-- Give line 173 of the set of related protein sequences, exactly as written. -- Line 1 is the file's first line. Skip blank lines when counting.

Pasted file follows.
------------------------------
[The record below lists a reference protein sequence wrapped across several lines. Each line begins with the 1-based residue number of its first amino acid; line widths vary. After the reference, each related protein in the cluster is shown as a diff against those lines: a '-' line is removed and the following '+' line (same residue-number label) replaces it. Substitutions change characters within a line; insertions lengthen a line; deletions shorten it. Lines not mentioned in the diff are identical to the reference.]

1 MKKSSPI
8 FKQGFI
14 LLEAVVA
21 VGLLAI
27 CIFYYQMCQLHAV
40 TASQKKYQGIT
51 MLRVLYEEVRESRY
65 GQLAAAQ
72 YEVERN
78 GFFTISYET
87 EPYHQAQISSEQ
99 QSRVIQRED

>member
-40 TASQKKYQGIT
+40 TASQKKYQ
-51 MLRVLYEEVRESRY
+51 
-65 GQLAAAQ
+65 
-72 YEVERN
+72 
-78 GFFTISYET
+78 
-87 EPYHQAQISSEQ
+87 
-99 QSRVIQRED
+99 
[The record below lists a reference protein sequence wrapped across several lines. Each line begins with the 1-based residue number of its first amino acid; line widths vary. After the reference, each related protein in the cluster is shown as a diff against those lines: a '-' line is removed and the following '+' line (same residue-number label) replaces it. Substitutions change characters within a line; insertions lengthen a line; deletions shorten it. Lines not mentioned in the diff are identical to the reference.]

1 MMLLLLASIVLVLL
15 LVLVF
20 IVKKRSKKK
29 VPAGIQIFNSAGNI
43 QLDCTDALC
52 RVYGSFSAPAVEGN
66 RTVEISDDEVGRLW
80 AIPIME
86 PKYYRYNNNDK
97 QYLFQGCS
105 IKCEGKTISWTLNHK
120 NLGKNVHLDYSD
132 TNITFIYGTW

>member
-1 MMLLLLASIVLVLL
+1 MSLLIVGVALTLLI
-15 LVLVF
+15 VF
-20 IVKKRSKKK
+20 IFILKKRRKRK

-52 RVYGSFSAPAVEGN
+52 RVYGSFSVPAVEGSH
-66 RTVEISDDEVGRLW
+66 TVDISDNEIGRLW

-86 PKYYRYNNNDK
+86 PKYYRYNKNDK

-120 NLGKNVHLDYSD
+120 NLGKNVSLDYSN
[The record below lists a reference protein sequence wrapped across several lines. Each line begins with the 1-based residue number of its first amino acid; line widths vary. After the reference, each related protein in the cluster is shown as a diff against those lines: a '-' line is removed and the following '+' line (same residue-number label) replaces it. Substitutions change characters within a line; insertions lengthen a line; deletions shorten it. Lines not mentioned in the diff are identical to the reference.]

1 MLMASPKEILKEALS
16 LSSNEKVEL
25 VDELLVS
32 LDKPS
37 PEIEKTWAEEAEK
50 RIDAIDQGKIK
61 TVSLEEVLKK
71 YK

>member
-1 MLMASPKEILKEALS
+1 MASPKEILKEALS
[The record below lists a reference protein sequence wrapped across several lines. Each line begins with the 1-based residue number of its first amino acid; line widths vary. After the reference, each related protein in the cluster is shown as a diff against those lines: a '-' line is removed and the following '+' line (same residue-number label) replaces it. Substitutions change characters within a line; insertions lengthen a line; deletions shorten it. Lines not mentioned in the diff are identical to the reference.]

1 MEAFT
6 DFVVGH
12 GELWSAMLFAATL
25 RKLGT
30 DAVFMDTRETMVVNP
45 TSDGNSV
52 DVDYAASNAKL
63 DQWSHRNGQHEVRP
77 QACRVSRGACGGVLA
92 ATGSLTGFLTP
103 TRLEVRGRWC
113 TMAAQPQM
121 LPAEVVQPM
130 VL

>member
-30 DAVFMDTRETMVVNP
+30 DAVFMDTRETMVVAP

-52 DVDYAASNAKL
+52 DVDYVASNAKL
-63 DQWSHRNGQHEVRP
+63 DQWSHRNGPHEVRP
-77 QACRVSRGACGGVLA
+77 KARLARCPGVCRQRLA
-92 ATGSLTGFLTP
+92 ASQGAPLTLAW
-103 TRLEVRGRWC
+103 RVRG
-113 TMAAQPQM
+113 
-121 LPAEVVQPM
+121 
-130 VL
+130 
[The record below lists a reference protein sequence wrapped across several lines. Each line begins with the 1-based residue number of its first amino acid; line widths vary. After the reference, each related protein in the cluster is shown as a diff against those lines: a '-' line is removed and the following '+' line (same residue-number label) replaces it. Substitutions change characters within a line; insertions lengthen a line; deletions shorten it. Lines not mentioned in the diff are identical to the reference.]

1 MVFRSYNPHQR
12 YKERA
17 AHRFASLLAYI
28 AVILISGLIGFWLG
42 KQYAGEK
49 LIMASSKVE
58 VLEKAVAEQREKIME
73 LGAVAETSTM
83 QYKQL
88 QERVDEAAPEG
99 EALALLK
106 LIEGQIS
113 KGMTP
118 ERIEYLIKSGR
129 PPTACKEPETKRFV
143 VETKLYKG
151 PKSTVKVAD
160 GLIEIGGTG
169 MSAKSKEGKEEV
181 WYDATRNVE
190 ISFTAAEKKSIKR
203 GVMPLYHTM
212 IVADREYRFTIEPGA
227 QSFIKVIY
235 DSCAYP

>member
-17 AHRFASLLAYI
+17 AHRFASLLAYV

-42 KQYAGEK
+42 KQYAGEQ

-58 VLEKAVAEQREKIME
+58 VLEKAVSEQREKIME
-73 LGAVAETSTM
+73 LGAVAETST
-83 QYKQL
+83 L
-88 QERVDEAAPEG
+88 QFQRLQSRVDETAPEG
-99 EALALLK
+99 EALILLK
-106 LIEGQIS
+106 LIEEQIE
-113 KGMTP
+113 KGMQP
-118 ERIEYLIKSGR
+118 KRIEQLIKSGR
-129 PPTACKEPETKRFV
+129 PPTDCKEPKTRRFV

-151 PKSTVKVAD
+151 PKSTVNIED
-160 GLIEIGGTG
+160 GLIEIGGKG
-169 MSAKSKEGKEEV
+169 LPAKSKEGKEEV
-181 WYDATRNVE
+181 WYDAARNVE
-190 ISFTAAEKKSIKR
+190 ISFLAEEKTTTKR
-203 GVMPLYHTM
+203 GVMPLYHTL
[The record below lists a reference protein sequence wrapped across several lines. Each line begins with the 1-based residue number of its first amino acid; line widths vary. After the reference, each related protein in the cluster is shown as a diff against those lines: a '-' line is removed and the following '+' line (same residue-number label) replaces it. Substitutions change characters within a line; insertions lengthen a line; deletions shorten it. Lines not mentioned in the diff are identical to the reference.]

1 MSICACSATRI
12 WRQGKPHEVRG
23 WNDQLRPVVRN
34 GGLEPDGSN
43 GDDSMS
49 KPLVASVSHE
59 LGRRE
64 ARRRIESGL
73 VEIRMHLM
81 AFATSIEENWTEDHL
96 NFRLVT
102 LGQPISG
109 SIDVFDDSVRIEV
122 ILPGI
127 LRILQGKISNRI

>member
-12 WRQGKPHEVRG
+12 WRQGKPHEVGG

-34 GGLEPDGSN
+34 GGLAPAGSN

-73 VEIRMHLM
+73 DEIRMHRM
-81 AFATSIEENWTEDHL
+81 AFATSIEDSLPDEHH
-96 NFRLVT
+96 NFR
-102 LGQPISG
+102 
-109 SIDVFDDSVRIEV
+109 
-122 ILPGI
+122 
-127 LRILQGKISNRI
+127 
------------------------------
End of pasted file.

64 ARRRIESGL